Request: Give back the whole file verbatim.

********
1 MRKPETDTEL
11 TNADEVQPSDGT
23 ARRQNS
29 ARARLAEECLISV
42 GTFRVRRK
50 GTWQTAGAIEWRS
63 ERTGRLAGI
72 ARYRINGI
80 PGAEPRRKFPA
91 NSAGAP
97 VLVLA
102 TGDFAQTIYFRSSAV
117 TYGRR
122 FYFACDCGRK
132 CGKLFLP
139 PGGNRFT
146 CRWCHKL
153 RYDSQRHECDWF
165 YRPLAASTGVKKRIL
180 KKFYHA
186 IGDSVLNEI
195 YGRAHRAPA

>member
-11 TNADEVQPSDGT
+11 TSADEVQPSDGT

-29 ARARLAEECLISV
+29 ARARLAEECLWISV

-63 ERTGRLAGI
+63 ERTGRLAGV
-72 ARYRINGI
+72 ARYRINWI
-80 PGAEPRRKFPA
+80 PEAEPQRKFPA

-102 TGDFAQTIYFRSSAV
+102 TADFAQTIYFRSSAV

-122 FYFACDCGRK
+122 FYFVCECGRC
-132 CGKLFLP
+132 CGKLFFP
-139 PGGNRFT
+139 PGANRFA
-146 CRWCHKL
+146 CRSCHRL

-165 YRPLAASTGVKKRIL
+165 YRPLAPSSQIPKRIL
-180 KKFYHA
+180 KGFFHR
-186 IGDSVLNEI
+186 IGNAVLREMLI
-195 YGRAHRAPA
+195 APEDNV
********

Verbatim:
1 MRKPETDTEL
11 TNADEVQPSDGT
23 ARRQNS
29 ARARLAEECLISV
42 GTFRVRRK
50 GTWQTAGAIEWRS
63 ERTGRLAGI
72 ARYRINGI
80 PGAEPRRKFPA
91 NSAGAP
97 VLVLA
102 TGDFAQTIYFRSSAV
117 TYGRR
122 FYFACDCGRK
132 CGKLFLP
139 PGGNRFT
146 CRWCHKL
153 RYDSQRHECDWF
165 YRPLAASTGVKKRIL
180 KKFYHA
186 IGDSVLNEI
195 YGRAHRAPA

>member
-11 TNADEVQPSDGT
+11 TSADEVQPSDGT

-29 ARARLAEECLISV
+29 ARARLAEECLWISV

-63 ERTGRLAGI
+63 ERTGRLAGV
-72 ARYRINGI
+72 ARYRINWI
-80 PGAEPRRKFPA
+80 PEAEPQRKFPA

-102 TGDFAQTIYFRSSAV
+102 TADFAQTIYFRSSAV

-122 FYFACDCGRK
+122 FYFVCECGRC
-132 CGKLFLP
+132 CGKLFFP
-139 PGGNRFT
+139 PGANRFA
-146 CRWCHKL
+146 CRSCHRL

-165 YRPLAASTGVKKRIL
+165 YRPLAPSSQIPKRIL
-180 KKFYHA
+180 KGFFHR
-186 IGDSVLNEI
+186 IGNAVLREMLI
-195 YGRAHRAPA
+195 APEDNV